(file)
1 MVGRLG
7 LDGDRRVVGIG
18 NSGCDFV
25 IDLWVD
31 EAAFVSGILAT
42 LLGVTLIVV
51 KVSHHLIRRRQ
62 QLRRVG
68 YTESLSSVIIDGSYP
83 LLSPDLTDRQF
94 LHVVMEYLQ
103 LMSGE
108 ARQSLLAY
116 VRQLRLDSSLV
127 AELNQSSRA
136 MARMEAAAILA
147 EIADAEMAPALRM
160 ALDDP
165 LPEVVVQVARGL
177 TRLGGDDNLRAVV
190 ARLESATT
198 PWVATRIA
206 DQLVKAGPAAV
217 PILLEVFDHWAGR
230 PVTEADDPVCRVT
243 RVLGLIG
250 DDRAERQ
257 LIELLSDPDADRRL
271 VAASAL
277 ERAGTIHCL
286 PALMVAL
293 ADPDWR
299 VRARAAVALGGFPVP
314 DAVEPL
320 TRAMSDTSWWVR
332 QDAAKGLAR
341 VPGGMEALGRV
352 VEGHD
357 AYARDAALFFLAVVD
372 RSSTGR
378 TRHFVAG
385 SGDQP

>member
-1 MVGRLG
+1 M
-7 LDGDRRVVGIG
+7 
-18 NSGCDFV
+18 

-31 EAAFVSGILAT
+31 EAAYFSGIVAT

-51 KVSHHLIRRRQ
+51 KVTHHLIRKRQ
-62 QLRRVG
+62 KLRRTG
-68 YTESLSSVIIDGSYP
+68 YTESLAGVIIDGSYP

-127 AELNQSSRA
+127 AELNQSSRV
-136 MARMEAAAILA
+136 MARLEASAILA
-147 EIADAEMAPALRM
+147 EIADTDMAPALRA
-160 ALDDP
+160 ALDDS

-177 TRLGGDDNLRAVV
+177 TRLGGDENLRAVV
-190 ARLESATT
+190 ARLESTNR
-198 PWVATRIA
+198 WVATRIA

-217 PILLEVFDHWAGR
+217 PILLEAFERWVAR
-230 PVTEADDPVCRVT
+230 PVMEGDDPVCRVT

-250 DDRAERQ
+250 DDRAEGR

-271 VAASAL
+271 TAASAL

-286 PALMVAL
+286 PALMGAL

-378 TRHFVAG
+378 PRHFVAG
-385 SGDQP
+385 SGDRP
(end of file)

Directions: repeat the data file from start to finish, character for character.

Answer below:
1 MVGRLG
7 LDGDRRVVGIG
18 NSGCDFV
25 IDLWVD
31 EAAFVSGILAT
42 LLGVTLIVV
51 KVSHHLIRRRQ
62 QLRRVG
68 YTESLSSVIIDGSYP
83 LLSPDLTDRQF
94 LHVVMEYLQ
103 LMSGE
108 ARQSLLAY
116 VRQLRLDSSLV
127 AELNQSSRA
136 MARMEAAAILA
147 EIADAEMAPALRM
160 ALDDP
165 LPEVVVQVARGL
177 TRLGGDDNLRAVV
190 ARLESATT
198 PWVATRIA
206 DQLVKAGPAAV
217 PILLEVFDHWAGR
230 PVTEADDPVCRVT
243 RVLGLIG
250 DDRAERQ
257 LIELLSDPDADRRL
271 VAASAL
277 ERAGTIHCL
286 PALMVAL
293 ADPDWR
299 VRARAAVALGGFPVP
314 DAVEPL
320 TRAMSDTSWWVR
332 QDAAKGLAR
341 VPGGMEALGRV
352 VEGHD
357 AYARDAALFFLAVVD
372 RSSTGR
378 TRHFVAG
385 SGDQP

>member
-1 MVGRLG
+1 M
-7 LDGDRRVVGIG
+7 
-18 NSGCDFV
+18 

-31 EAAFVSGILAT
+31 EAAYFSGIVAT

-51 KVSHHLIRRRQ
+51 KVTHHLIRKRQ
-62 QLRRVG
+62 KLRRTG
-68 YTESLSSVIIDGSYP
+68 YTESLAGVIIDGSYP

-127 AELNQSSRA
+127 AELNQSSRV
-136 MARMEAAAILA
+136 MARLEASAILA
-147 EIADAEMAPALRM
+147 EIADTDMAPALRA
-160 ALDDP
+160 ALDDS

-177 TRLGGDDNLRAVV
+177 TRLGGDENLRAVV
-190 ARLESATT
+190 ARLESTNR
-198 PWVATRIA
+198 WVATRIA

-217 PILLEVFDHWAGR
+217 PILLEAFERWVAR
-230 PVTEADDPVCRVT
+230 PVMEGDDPVCRVT

-250 DDRAERQ
+250 DDRAEGR

-271 VAASAL
+271 TAASAL

-286 PALMVAL
+286 PALMGAL

-378 TRHFVAG
+378 PRHFVAG
-385 SGDQP
+385 SGDRP